Budget's beauty in the balance - Times LIVE
   
Latest
Sun Apr 30 20:35:29 SAST 2017

Budget's beauty in the balance

KENNETH CREAMER | 2017-02-24 07:54:15.0
Minister of Finance Pravin Gordhan at Tuynhuys after delivering his Budget speech in the National Assembly. File photo.
Image by: ELMOND JIYANE/GCIS

Finance Minister Pravin Gordhan and his National Treasury team should be praised for striking the correct fiscal balance in this year's Budget.

Gordhan understands that fiscal rectitude is necessary for the growth and transformation of South Africa's economy.

To maintain the fiscal balance, Gordhan will contain government spending and will raise the tax rates to be paid by well-off South Africans. He is also planning to sign up South Africa to international instruments which will make it harder for South Africa-based businesses to shift their profits offshore in order to avoid paying taxes in South Africa.

It is widely understood that there are limits to how far taxes can be raised, but in current circumstances it is preferable that Gordhan has chosen to raise taxes at the top end rather than to increase borrowing. Increased borrowing would raise the very real risk of South Africa falling into a debt trap, which would severely harm the prospects of our children and grandchildren.

Gordhan's fiscal rectitude will enable South Africa to retain a degree of policy sovereignty. He knows that, if South Africa falls more deeply into debt, the country's ability to determine its own policy direction will be compromised. Such a loss of policy sovereignty would limit the scope for interventions aimed at fundamentally improving the structure of the economy.

Gordhan has sent a clear message that government's programme of radical economic transformation must be based on sound economic and constitutional principles. He understands that policies not based on such principles will be doomed to failure.

Given South Africa's problem of economic and social exclusion, Gordhan seeks to use the Budget to ensure that economic transformation programmes have the widest possible effect and touch the lives of millions of poor South Africans, and do not just enrich a few.

He reminded South Africans that about two-thirds of the Budget each year - in this year's Budget about R1-trillion out of R1.5-trillion total expenditure - is used for the realisation of social rights such as education, healthcare, social security, housing, and water and sanitation services.

It is also hoped that the problems that have plagued the under-resourced higher education sector will be well on the way to being resolved now that the government has allocated considerable additional resources to it.

Gordhan projects that the rate of economic growth in South Africa will rise from 0.5% in 2016 to 1.3% in 2017. Although this is disappointingly low, South Africans can take heart that some of the main inhibitors of growth that have haunted the South African economy over the past few years have receded, such as low commodity prices, drought, industrial unrest, and unreliable electricity supply.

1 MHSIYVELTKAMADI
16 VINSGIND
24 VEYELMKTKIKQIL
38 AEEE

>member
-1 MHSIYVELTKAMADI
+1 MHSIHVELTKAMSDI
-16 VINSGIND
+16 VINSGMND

Many would have praised Gordhan if he had used the opportunity of this year's Budget to announce some specific targets to show improvements in the structure of the economy, which remains one of the most unequal in the world.

For example he could have announced a numerical target for a reduction in income inequality or a target for increased employment levels, especially for young people.

The transformation of South Africa's economy will only be possible if South Africa can lift its rate of economic growth and investment.

It is heartening that Gordhan announced important growth enhancing interventions such as bringing certainty to mining regulation, implementing the switch from analogue to digital television, continuing the independent power producer programme, streamlining investment approval processes, and safeguarding South Africa's investment-grade rating.

Furthermore, South Africa will benefit if steps are taken to curtail overcharging and anti-competitive conduct by dominant entities. Gordhan has made it clear that anti-competitive and monopolistic practices by banks and other large entities in the private and public sectors will not be tolerated.

Gordhan's Budget is a good one. It strikes the right balance - asking the rich to contribute a little more, while promising that government will redouble its commitment to using public resources more effectively to improve the lives of the poor and to transform South Africa into a more equitable society.

South Africans will take heart from Gordhan's Budget and will hope that it enjoys the full support of the cabinet and the government in general.

  • Kenneth Creamer is an economics lecturer at the School of Economic and Business Science, University of the Witwatersrand

SHARE YOUR OPINION

If you have an opinion you would like to share on this article, please send us an e-mail to the Times LIVE iLIVE team. In the mean time, click here to view the Times LIVE iLIVE section.
X